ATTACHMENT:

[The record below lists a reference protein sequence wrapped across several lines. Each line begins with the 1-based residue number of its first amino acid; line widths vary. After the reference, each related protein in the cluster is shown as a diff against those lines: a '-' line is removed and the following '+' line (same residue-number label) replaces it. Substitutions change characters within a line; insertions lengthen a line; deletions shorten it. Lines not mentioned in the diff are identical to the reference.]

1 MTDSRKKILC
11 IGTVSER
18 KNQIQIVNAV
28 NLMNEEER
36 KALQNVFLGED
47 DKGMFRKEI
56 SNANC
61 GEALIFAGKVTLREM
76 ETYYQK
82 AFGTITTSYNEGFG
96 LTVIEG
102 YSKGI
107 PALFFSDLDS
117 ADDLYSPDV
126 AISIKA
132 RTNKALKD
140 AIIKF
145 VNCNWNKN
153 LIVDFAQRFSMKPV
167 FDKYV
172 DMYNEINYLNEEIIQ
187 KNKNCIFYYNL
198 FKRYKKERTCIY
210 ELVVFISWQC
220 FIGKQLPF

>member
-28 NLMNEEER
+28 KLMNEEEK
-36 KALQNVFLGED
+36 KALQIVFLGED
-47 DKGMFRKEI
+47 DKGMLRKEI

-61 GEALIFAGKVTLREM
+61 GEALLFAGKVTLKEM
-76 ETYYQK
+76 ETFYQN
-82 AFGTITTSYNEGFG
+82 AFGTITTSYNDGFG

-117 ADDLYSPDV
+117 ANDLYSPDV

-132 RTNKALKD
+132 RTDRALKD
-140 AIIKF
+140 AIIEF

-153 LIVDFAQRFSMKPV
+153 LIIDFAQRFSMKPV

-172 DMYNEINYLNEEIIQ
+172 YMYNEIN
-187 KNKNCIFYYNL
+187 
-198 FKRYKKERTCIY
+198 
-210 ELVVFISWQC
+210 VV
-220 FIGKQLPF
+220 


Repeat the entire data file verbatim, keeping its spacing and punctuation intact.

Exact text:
[The record below lists a reference protein sequence wrapped across several lines. Each line begins with the 1-based residue number of its first amino acid; line widths vary. After the reference, each related protein in the cluster is shown as a diff against those lines: a '-' line is removed and the following '+' line (same residue-number label) replaces it. Substitutions change characters within a line; insertions lengthen a line; deletions shorten it. Lines not mentioned in the diff are identical to the reference.]

1 MTDSRKKILC
11 IGTVSER
18 KNQIQIVNAV
28 NLMNEEER
36 KALQNVFLGED
47 DKGMFRKEI
56 SNANC
61 GEALIFAGKVTLREM
76 ETYYQK
82 AFGTITTSYNEGFG
96 LTVIEG
102 YSKGI
107 PALFFSDLDS
117 ADDLYSPDV
126 AISIKA
132 RTNKALKD
140 AIIKF
145 VNCNWNKN
153 LIVDFAQRFSMKPV
167 FDKYV
172 DMYNEINYLNEEIIQ
187 KNKNCIFYYNL
198 FKRYKKERTCIY
210 ELVVFISWQC
220 FIGKQLPF

>member
-28 NLMNEEER
+28 KLMNEEEK
-36 KALQNVFLGED
+36 KALQIVFLGED
-47 DKGMFRKEI
+47 DKGMLRKEI

-61 GEALIFAGKVTLREM
+61 GEALLFAGKVTLKEM
-76 ETYYQK
+76 ETFYQN
-82 AFGTITTSYNEGFG
+82 AFGTITTSYNDGFG

-117 ADDLYSPDV
+117 ANDLYSPDV

-132 RTNKALKD
+132 RTDRALKD
-140 AIIKF
+140 AIIEF

-153 LIVDFAQRFSMKPV
+153 LIIDFAQRFSMKPV

-172 DMYNEINYLNEEIIQ
+172 YMYNEIN
-187 KNKNCIFYYNL
+187 
-198 FKRYKKERTCIY
+198 
-210 ELVVFISWQC
+210 VV
-220 FIGKQLPF
+220 